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*NEW* AKG K702 has been measured by Oratory!

Jimmy

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By cuppy/wonky I mean a bit more nasal sounding and with reduced soundstage vs stock, the EQ that works fine on your pair seems to make mine worse, so it seems that unit to unit variation can be pretty large.

I you like the HD600 minus the soundstage, and are willing to spend quite a bit more (clearly entering diminishing returns territory), the HD800S is the answer (when EQed). All things stock, for me the HD600 sounds more correct than the HD800S, and certainly have a higher performance/price ratio.

Anyway the K702 are by no means bad headphones, I can understand why some people may prefer them to, for example the HD600, but for me they present two main problems, they are less natural sounding than the Sennheisers, much less at stock, it can be partially corrected by EQing them, and less comfortable (for me at least, mainly at the top of the head, and my unit doesn't have bumps in the headband).

What's cuppy? There does seem to be a fair bit of variation based on my 2 units measured, so you might be right that your K702 is a way off from my 2 units, you could always send it to Oratory I guess.

I've never been able to make the HD600 sound spacious or wide, even with an optimised frequency response that I identified as enhancing spatial qualities of headphones for myself.....even with Soundblaster Virtual Surround Sound 7.1 the HD600 doesn't present a very good 3D sound scene in gaming, so I find it surprising you say you can improve the soundstage of the HD600. I think the only way to improve the soundstage of the HD600 would be to use in-ear mics and go through the Impulcifier project or Smyth Realiser. Most people find the HD600 series to be narrow in soundstage so I'm not alone in that experience.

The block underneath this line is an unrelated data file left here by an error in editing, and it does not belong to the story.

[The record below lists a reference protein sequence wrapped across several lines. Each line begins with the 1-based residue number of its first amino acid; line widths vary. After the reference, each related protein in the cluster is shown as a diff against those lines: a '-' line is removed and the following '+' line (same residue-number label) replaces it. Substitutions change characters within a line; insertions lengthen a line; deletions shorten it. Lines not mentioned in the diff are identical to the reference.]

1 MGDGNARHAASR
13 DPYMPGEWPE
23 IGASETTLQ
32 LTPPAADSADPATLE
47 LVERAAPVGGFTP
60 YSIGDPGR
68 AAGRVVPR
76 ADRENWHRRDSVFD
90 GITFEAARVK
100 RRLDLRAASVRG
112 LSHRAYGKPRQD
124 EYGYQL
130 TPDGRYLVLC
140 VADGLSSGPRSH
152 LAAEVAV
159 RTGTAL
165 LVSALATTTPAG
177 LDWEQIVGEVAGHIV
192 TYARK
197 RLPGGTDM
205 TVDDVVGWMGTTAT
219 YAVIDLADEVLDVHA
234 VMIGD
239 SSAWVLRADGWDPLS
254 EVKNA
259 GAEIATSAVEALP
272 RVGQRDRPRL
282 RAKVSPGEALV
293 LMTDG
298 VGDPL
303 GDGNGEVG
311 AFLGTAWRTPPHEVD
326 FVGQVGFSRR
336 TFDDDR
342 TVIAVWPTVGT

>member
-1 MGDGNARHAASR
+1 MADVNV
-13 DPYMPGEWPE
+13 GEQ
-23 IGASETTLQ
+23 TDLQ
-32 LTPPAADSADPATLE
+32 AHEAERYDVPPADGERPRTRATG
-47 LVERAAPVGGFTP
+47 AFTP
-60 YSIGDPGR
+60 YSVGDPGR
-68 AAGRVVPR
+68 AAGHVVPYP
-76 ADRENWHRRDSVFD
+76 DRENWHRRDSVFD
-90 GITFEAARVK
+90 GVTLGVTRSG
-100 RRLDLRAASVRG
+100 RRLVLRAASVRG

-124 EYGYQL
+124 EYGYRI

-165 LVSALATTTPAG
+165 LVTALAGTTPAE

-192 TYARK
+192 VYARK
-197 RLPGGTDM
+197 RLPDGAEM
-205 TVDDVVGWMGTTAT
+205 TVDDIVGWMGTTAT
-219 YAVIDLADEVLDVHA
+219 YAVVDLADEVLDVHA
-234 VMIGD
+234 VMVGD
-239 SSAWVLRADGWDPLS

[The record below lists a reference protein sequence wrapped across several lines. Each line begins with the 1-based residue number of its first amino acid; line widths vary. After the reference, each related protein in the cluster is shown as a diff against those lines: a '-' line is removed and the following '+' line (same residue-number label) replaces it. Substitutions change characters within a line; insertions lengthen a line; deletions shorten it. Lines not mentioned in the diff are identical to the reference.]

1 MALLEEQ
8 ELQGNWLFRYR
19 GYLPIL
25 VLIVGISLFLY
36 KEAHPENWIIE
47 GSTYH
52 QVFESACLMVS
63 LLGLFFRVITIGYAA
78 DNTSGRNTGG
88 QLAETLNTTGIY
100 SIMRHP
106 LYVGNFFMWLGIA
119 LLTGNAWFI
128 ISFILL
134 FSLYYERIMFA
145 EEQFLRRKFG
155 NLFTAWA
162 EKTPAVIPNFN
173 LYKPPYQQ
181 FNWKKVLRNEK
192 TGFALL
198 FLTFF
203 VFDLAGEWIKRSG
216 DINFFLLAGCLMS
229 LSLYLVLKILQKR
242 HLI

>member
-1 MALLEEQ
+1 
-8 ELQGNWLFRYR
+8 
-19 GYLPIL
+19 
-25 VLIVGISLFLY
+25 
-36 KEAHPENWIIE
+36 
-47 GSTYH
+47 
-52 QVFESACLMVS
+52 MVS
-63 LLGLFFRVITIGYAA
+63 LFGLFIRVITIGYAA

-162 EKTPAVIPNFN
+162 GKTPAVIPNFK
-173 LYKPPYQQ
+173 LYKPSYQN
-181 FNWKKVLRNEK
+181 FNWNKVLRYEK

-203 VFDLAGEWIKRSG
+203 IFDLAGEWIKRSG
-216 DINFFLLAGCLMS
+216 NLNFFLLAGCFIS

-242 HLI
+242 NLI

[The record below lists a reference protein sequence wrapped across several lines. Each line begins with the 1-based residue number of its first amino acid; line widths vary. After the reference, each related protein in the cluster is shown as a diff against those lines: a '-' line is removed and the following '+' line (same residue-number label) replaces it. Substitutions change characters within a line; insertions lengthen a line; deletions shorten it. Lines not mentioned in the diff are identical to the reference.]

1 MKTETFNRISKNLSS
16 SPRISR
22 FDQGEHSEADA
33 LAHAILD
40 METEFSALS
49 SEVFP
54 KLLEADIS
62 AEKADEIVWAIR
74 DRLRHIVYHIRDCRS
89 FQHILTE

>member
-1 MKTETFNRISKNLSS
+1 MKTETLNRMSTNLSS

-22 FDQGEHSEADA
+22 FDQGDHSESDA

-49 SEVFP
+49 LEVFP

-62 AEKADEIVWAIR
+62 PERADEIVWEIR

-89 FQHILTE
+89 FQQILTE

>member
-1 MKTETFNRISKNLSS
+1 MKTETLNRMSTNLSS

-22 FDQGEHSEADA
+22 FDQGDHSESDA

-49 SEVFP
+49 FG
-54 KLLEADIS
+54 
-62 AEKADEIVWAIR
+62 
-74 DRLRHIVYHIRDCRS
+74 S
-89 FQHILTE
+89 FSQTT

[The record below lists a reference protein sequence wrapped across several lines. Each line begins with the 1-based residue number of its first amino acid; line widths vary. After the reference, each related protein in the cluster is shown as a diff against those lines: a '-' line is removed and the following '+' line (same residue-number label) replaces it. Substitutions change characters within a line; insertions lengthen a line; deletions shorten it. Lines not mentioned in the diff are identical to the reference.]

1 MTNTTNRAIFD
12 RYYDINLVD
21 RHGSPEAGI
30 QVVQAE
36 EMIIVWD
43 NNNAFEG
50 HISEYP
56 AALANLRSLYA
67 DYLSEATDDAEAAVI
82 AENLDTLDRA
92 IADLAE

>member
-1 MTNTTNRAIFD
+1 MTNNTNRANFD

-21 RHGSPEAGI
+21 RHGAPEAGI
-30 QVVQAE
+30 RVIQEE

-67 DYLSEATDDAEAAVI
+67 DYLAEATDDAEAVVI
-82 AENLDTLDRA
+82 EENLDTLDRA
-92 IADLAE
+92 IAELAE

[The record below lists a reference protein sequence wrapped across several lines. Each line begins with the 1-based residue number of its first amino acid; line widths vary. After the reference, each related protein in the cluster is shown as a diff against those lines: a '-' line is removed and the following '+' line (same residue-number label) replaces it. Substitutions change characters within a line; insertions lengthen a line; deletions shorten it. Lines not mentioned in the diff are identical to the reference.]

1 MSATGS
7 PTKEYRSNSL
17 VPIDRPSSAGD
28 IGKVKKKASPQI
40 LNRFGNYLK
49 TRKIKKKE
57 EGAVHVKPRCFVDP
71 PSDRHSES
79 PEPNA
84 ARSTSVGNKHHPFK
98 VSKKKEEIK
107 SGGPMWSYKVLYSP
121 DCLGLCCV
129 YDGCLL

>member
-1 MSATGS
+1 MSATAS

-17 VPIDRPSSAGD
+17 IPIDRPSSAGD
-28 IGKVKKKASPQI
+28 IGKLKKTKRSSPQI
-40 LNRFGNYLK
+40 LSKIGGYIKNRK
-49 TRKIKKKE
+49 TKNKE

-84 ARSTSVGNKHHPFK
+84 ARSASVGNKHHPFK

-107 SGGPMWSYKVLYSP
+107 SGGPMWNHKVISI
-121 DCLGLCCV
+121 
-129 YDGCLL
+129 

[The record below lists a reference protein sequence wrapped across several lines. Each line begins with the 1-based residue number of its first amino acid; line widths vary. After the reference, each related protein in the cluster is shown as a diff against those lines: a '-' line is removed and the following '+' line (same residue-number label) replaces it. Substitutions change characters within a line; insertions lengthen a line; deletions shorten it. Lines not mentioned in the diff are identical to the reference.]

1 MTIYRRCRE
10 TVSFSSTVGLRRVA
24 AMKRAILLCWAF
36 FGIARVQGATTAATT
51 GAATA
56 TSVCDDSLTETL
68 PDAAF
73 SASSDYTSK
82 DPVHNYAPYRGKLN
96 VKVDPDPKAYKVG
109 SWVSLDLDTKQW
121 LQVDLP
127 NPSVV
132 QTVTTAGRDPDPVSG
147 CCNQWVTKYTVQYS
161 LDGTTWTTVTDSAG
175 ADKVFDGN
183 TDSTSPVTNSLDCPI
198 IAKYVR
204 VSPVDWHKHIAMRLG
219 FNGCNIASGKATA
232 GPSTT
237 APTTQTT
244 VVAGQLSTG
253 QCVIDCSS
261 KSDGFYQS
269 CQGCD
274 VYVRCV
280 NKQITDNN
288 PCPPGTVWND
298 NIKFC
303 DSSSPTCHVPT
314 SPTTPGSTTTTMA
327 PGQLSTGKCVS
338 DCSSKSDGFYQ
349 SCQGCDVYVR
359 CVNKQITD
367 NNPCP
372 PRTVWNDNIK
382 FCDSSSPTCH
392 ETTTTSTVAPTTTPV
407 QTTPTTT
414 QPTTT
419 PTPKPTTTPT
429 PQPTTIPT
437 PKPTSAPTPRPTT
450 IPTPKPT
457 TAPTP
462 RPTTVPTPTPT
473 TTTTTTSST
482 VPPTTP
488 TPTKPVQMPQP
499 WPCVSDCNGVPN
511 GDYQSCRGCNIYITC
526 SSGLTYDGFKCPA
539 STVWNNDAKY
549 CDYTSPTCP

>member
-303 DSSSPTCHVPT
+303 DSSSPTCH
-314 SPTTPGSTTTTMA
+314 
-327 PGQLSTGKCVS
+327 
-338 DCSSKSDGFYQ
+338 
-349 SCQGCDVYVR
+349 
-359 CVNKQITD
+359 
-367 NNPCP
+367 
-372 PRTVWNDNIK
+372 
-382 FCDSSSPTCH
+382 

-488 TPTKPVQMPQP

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Robbo99999

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By cuppy/wonky I mean a bit more nasal sounding and with reduced soundstage vs stock, the EQ that works fine on your pair seems to make mine worse, so it seems that unit to unit variation can be pretty large.

I you like the HD600 minus the soundstage, and are willing to spend quite a bit more (clearly entering diminishing returns territory), the HD800S is the answer (when EQed). All things stock, for me the HD600 sounds more correct than the HD800S, and certainly have a higher performance/price ratio.

Anyway the K702 are by no means bad headphones, I can understand why some people may prefer them to, for example the HD600, but for me they present two main problems, they are less natural sounding than the Sennheisers, much less at stock, it can be partially corrected by EQing them, and less comfortable (for me at least, mainly at the top of the head, and my unit doesn't have bumps in the headband).
Strange re your K702, but ok then. Yes, the HD800s would be the next headphone I would buy if I was gonna buy one....but my K702 is so unique in that aspect to my other headphones & satisfying that I don't feel the need to shell out £1400 for it. And yep, you wouldn't want to use the HD800s without EQ, whereas you can with the HD600.